THE PEOPLE OF THE STATE OF NEW YORK RESPONDENT v. ANIBAL SANTIAGO DEFENDANT APPELLANT

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Supreme Court, Appellate Division, Fourth Department.

THE PEOPLE OF THE STATE OF NEW YORK, RESPONDENT, v. ANIBAL SANTIAGO, DEFENDANT–APPELLANT.

KA 13–01651

Decided: September 30, 2016

PRESENT:  PERADOTTO, J.P., CARNI, DEJOSEPH, NEMOYER, AND CURRAN, JJ. FRANK H. HISCOCK LEGAL AID SOCIETY, SYRACUSE (EVAN HANNAY OF COUNSEL), FOR DEFENDANT–APPELLANT. WILLIAM J. FITZPATRICK, DISTRICT ATTORNEY, SYRACUSE (VICTORIA M. WHITE OF COUNSEL), FOR RESPONDENT.

MEMORANDUM AND ORDER

It is hereby ORDERED that the judgment so appealed from is unanimously affirmed.

Memorandum:  On appeal from a judgment convicting him upon his plea of guilty of criminal possession of a weapon in the third degree (Penal Law § 265.02 [1] ), defendant contends that County Court erred in refusing to suppress evidence seized by the police, including the firearm that he was charged with possessing.  We reject that contention inasmuch as the police had reasonable suspicion to stop defendant based on a confidential informant's tip and their own confirmatory observations.  “Specifically, because [the evidence in the record establishes] that the tip was reliable under the totality of the circumstances, satisfied the two-pronged Aguilar–Spinelli test for the reliability of hearsay tips in this particular context and contained sufficient information about defendant['s] unlawful possession of a weapon to create reasonable suspicion,” we conclude that the stop was legal (People v. Argyris, 24 NY3d 1138, 1140–1141, rearg. denied 24 NY3d 1211, cert denied _US _, 136 S Ct 793).  Contrary to defendant's contention, the confidential informant's basis of knowledge was sufficiently established at the in camera Darden hearing (see People v. Darden, 34 N.Y.2d 177).  Having reviewed the Darden hearing testimony, we conclude that the information from the informant, “in its totality, provided ample basis to conclude that the informant had a basis for his or her knowledge that defendant was in possession of a weapon” (People v. Knight, 94 AD3d 1527, 1528–1529, lv denied 19 NY3d 998 [internal quotation marks omitted] ).  In addition, the court made available to defendant its “Summary Report” with respect to the existence of the informant and the communications made by the informant to the police, and that report established that the information provided by the informant had “sufficient indicia of reliability” to allow the officer to credit it (People v. Gonzalez, 63 AD3d 1609, 1609, lv denied 13 NY3d 796).  The People further established that the informant was reliable inasmuch as he “had provided accurate information to the police on many occasions in the past” (Knight, 94 AD3d at 1529).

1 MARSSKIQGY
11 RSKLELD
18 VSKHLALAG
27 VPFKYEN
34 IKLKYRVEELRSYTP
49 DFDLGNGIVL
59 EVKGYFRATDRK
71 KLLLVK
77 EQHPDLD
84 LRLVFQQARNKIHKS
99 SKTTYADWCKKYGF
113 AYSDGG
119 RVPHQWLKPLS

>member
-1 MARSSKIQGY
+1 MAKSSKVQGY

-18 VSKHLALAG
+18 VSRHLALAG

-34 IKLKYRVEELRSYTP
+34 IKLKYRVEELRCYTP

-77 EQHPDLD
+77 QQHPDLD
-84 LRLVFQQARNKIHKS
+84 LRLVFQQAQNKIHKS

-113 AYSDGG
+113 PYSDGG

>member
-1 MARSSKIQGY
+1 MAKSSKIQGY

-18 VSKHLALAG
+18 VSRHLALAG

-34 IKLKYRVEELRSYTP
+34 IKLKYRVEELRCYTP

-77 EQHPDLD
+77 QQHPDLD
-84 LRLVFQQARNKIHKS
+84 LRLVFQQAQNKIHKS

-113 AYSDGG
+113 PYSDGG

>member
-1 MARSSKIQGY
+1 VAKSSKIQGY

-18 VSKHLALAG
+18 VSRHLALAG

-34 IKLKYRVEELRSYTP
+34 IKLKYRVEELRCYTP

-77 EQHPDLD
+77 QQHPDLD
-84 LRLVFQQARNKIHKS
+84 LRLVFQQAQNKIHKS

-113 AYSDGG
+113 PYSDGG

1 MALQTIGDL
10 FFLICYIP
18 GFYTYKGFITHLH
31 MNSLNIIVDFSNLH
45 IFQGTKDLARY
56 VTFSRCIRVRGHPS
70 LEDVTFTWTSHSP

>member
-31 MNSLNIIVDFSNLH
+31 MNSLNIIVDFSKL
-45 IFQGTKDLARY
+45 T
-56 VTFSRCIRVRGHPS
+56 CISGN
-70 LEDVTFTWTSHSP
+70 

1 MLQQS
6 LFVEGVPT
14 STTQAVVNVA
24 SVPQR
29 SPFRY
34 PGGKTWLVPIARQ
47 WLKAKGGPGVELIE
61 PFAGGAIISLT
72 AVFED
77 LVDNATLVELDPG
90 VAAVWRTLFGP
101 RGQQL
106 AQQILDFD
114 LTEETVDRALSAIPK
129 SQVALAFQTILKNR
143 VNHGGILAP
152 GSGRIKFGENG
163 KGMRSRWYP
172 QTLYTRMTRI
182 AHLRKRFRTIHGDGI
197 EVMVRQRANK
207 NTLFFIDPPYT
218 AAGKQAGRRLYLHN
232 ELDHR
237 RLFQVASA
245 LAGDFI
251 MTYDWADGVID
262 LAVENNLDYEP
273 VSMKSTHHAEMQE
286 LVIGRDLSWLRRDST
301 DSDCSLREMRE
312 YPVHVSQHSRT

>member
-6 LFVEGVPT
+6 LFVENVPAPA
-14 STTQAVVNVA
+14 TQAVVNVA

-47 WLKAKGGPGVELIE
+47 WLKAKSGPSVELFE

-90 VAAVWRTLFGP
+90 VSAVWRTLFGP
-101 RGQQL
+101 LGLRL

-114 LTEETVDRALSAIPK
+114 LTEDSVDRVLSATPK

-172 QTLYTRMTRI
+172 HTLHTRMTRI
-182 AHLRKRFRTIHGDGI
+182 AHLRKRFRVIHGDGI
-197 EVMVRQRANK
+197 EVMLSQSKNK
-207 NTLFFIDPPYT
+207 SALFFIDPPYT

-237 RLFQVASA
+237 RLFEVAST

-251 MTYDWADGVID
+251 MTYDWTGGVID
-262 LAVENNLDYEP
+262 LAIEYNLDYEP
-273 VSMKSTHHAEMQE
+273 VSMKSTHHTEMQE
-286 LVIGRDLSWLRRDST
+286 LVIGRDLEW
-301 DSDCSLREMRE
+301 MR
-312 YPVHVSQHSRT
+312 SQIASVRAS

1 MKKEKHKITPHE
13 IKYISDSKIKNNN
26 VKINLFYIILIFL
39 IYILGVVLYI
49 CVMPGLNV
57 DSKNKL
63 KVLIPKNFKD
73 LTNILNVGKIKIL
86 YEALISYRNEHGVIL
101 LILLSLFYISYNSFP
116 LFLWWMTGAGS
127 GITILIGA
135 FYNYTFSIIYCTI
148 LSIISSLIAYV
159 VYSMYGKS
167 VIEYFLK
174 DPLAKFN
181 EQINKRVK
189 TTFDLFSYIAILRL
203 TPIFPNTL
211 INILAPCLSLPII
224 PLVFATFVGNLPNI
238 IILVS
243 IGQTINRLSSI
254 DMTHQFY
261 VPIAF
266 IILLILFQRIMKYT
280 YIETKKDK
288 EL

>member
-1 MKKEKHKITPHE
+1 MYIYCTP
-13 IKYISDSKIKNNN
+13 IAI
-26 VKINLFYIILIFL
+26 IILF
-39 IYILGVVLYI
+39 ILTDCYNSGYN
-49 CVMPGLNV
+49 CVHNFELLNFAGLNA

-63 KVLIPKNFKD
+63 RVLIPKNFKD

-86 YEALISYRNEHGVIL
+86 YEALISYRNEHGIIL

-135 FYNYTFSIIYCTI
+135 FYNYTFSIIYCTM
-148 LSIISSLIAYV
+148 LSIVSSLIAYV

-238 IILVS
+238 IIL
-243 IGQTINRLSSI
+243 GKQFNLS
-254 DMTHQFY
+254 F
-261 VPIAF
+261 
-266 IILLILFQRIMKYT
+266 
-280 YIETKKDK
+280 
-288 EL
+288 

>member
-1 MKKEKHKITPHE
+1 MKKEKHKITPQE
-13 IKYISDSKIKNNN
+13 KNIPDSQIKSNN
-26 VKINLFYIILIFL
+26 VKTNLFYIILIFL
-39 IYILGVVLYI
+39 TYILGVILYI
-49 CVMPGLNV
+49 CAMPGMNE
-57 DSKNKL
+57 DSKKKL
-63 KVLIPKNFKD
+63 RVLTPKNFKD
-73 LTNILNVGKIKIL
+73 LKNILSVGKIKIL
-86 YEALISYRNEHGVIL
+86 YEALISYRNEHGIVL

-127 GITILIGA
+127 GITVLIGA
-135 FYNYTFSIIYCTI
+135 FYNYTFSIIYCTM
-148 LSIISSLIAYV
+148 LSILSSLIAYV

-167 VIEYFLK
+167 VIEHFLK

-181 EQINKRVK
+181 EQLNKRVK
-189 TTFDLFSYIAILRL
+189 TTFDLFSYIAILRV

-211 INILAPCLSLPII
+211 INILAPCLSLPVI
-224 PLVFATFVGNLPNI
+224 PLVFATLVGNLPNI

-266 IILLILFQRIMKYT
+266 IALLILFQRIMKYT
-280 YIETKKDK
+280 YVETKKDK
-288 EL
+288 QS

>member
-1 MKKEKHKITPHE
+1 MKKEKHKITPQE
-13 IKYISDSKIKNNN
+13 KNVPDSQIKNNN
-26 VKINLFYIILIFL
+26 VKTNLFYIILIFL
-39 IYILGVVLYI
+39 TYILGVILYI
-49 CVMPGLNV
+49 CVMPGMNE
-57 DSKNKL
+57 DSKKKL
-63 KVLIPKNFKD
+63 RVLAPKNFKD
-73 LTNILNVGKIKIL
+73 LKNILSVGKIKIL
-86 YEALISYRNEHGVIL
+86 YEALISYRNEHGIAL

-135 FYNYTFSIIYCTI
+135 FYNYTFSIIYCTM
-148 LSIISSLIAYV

We reject defendant's further contention that the information provided by the confidential informant was insufficient to support the stop and detention.  We conclude that, at a minimum, the officers had reasonable suspicion to stop and detain defendant forcibly based on the totality of the circumstances, including the call from the confidential informant providing a general description of the perpetrator of the crime, the proximity of defendant to the site of the crime, the brief period of time between the crime and the discovery of defendant near the location of the crime, and the officers' observations of defendant, who matched the description provided by the confidential informant (see id.).  Defendant's flight in response to the officers' attempts to stop him further established the informant's reliability, and provided at least a reasonable suspicion justifying the pursuit and forcible detention of defendant (see id.;  see generally People v Woods, 98 N.Y.2d 627, 628–629;  People v. De Bour, 40 N.Y.2d 210, 223).  In light of the foregoing, we do not address the propriety of the court's alternative basis for denying that part of defendant's omnibus motion seeking to suppress evidence seized by the police.

Frances E. Cafarell

Clerk of the Court